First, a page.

There is a longer, quite fascinating tale to be pondered on the subject of this year’s historic western Canadian shipment backlog, however, for now let’s skip the conspiracy theories and stick to the confirmable facts.
The source for this article’s information is the Canadian government and the American Association of Railroads (AAR). First, lumber. Canada professed early in the year that lumber production in 2018 would decline by about 7%. Additionally, western Canadian mills claim they would ship 20% less to the U.S. as a result of the 20% tariff.
Now, the railroad. The AAR reported that the average number of Canadian rail originations in 2017 was 3369 cars per week. If Canada is producing 7% less in 2018, we can infer that 3133 cars per week are needed to ship that Canadian production. The green line on the chart shows the base line of cars needed to ship production. The red line shows AAR’s Weekly Rail Traffic in the lumber category as reported by the railroads. Note this is what the railroads themselves documented as cars loaded.
Also, note the time line. Week #12 was when the industry was put on notice of the car shortage. From week #52 – week #12, weekly loadings averaged 2918, creating a backlog of 2795 cars. From then until the present, there has been no shortage of cars necessary to ship production, but initially there was a shortage needed to catch up the winter backlog.
Since week #12, the average AAR Weekly Rail Traffic originations has been 3500, an 18-week surplus of 6606 The argument after week #12 was how long would it take to catch up. Not knowing how the CN railroad would respond, Canadian mills had to guess. If the shortfall of cars continued, the problem could last forever. Through the months of March and April, fearing the worse, buyers were panic stricken, stretching SPF–W mill order files out four weeks and shipments out to eight weeks. March and April saw prices rocket to all time highs dragging every specie along for the wild ride.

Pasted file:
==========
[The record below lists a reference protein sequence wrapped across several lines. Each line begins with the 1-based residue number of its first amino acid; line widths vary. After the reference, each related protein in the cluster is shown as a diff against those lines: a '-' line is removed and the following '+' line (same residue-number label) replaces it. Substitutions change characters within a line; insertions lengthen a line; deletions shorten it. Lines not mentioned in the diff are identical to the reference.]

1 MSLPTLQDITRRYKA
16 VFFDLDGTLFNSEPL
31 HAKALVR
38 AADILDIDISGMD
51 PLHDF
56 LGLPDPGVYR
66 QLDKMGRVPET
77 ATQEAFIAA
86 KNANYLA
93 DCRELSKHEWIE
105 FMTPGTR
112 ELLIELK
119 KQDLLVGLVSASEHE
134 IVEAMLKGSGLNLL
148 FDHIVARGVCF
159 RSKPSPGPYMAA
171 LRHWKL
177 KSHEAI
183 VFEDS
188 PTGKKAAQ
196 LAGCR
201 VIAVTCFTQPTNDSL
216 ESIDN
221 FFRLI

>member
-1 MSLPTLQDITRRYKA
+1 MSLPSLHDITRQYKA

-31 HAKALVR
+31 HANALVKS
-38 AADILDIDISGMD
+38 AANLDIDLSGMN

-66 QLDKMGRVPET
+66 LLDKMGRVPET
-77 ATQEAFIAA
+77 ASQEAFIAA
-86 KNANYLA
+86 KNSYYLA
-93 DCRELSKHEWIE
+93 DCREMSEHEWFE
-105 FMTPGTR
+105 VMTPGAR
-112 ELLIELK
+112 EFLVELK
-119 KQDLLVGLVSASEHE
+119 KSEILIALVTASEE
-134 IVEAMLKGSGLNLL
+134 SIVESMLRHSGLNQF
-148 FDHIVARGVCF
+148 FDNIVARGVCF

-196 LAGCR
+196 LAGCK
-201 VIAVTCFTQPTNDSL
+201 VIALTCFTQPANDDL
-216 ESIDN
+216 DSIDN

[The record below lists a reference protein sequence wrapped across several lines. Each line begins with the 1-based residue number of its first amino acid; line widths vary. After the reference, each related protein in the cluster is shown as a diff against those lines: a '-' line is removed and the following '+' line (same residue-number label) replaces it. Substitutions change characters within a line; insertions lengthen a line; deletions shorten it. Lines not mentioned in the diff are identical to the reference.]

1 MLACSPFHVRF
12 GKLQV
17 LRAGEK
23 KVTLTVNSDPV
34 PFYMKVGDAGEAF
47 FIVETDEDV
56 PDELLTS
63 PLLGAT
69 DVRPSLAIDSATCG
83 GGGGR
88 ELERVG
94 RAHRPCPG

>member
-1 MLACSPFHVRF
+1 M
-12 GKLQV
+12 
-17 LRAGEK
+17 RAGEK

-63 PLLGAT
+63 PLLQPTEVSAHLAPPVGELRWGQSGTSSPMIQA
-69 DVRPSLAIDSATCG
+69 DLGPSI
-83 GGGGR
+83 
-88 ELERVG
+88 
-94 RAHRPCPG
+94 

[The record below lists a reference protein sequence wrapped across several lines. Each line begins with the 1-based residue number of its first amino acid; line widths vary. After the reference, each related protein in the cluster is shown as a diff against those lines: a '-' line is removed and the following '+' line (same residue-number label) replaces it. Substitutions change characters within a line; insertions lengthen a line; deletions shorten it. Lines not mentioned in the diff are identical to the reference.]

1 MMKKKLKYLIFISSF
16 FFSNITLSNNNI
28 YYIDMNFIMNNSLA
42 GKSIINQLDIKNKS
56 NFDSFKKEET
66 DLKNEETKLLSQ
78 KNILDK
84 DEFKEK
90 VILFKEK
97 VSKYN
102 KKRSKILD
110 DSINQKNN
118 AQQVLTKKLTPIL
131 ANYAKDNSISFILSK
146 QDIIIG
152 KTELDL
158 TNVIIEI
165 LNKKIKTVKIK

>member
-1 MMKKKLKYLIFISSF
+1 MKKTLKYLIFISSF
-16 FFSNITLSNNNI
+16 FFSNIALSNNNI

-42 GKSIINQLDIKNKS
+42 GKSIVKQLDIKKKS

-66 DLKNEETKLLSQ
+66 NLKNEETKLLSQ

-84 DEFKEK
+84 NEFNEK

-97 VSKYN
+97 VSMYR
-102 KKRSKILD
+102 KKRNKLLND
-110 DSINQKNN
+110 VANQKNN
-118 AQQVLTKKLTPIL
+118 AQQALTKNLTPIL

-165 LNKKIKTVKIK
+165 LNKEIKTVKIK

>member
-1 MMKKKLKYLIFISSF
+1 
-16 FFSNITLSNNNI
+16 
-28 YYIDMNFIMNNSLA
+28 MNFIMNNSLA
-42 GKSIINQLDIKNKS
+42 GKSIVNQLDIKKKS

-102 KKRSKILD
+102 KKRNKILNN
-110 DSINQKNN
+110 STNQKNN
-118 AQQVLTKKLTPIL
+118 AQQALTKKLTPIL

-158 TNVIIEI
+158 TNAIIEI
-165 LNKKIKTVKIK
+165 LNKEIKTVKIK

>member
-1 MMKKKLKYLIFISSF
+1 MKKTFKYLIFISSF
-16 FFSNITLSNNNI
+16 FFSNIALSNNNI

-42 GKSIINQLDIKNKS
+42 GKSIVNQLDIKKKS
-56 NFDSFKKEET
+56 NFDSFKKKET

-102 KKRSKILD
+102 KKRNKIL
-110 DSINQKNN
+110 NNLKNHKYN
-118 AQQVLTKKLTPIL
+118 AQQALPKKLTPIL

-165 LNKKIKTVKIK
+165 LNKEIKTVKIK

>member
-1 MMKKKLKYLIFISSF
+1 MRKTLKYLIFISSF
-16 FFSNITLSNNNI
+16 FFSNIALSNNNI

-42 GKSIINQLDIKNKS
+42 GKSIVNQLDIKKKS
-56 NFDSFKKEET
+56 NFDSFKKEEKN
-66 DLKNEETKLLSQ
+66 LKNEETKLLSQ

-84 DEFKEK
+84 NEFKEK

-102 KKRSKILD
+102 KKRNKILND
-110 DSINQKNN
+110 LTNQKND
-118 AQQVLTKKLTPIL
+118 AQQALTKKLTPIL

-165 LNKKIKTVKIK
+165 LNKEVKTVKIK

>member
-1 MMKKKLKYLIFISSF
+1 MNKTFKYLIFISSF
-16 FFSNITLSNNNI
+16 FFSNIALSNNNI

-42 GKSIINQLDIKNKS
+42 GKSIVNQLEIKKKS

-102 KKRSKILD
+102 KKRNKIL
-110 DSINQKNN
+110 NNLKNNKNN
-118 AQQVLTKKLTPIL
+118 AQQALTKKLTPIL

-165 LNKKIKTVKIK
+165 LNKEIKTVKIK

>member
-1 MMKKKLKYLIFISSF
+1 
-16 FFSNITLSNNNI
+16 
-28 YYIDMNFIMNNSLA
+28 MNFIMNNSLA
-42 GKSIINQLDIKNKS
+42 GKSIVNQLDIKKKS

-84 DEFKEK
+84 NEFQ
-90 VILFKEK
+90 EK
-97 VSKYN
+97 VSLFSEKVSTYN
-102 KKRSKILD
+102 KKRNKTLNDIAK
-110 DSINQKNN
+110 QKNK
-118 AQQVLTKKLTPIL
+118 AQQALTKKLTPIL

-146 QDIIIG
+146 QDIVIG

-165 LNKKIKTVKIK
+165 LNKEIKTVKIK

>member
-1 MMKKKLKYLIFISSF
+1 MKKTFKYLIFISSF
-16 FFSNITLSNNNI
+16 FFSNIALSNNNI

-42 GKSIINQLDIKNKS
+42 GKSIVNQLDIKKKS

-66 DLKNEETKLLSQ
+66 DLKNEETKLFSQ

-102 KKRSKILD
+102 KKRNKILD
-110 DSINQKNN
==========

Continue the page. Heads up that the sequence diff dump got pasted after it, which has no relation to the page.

May was the pivotal month. The CN was inconsistently spotting cars, although providing enough to carve away at the backlog. The big swing came when buyers reached maximum comfort levels with inventory bought and on hand. They collectively ran for cover.
In the month of May, western Canadian mills sold less than half of what they made. This allowed them to completely alleviate the backlog and order file, looking at a June with nothing to support the market. And we crashed. The blue line on the graph illustrates weekly price vs. rail loadings.
In conclusion, the car shortage was real. The inability to know how long it would last was real. Whether the whole thing was contrived or not, we do not know. We have had proven time and again that our lumber market can be manipulated, and, as long as buyers continue to react to the manipulations, they will continue.
Good news is...LLG helped its members profit from these shady contortions. One multi-family builder saved $220,000 by following the delayed purchasing strategy. I will pay you to let me make you money.
Looking Forward ...ml
A veteran lumberman, Matt Layman publishes Layman’s Lumber Guide, the weekly forecasts and buying advisories that help component manufacturers save money on lumber purchases every day. You can reach Matt at 336-516-6684 or firstname.lastname@example.org.